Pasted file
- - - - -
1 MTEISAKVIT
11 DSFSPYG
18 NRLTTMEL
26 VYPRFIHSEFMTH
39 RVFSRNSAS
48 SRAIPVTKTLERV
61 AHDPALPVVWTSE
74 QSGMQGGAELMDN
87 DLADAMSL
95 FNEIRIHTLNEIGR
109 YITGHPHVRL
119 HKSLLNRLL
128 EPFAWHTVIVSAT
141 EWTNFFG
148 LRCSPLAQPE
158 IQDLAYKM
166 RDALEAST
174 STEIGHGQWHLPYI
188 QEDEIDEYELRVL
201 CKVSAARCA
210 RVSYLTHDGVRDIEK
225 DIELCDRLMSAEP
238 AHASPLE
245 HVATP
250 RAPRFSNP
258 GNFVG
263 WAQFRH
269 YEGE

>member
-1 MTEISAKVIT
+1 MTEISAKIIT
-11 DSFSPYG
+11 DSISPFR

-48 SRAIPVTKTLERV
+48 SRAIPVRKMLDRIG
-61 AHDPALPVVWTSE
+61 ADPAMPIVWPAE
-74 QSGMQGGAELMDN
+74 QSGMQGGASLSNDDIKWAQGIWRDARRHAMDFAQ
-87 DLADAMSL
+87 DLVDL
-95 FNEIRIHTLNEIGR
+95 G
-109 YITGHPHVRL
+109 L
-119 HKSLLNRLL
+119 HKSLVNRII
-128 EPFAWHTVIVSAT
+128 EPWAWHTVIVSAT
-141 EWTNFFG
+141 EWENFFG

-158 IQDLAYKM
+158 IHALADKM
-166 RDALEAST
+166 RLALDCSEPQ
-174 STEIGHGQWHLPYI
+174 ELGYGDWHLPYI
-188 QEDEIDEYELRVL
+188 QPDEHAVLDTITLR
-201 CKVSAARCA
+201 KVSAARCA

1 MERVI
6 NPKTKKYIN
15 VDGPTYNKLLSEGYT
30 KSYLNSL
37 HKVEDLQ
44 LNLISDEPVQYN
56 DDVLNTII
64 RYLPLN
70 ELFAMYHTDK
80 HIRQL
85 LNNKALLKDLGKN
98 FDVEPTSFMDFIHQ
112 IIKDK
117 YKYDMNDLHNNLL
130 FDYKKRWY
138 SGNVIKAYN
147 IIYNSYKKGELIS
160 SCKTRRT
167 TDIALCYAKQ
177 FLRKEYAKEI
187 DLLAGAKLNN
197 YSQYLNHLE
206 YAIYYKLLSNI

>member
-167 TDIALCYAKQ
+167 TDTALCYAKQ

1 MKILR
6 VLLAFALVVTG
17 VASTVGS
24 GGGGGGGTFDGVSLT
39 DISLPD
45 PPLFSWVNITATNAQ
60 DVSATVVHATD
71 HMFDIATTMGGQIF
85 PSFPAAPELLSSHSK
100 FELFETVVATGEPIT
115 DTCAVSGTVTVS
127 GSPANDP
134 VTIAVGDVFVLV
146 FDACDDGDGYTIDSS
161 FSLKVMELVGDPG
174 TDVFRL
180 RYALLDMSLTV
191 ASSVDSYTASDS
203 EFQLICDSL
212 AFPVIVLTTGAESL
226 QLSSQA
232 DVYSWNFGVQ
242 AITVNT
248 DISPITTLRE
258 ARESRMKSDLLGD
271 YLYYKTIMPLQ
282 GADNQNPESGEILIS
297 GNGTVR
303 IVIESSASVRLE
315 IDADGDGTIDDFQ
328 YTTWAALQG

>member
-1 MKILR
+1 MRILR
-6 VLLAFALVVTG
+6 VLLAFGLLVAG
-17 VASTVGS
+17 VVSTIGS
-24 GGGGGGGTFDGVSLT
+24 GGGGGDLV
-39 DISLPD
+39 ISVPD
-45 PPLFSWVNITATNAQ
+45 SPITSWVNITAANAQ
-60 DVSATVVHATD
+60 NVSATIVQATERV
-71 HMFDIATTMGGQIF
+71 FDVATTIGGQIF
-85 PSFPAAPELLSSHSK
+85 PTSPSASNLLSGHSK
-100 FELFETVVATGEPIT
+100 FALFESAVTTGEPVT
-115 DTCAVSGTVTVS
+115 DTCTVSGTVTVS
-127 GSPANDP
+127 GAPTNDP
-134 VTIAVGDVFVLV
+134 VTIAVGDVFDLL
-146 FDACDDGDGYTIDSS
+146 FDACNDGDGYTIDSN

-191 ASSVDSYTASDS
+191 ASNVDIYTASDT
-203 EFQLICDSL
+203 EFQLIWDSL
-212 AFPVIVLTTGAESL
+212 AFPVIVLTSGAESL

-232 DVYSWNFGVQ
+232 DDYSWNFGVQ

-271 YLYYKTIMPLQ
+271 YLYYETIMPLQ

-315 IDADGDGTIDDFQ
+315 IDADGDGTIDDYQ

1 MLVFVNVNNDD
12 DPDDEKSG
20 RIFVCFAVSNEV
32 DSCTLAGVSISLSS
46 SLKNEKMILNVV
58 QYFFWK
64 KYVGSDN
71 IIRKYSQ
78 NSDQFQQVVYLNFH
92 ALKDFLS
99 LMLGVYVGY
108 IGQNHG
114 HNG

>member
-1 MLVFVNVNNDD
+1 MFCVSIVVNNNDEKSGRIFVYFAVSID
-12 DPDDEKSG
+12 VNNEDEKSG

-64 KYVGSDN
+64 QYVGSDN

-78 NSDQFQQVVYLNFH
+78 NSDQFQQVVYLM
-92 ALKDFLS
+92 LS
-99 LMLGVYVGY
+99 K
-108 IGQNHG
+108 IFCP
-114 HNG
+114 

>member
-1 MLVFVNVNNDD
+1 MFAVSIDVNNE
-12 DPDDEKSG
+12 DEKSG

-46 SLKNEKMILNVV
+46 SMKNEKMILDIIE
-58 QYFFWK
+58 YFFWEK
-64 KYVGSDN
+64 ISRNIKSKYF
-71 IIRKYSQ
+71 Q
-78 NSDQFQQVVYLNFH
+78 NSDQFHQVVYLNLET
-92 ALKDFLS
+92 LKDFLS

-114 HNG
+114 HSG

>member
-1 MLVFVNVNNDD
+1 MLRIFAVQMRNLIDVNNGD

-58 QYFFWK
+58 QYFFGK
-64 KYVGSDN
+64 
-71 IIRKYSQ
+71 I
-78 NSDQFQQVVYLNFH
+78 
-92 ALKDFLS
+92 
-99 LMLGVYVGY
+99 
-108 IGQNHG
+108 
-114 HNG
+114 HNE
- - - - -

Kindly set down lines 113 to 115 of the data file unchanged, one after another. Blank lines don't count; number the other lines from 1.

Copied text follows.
271 YLYYKTIMPLQ
282 GADNQNPESGEILIS
297 GNGTVR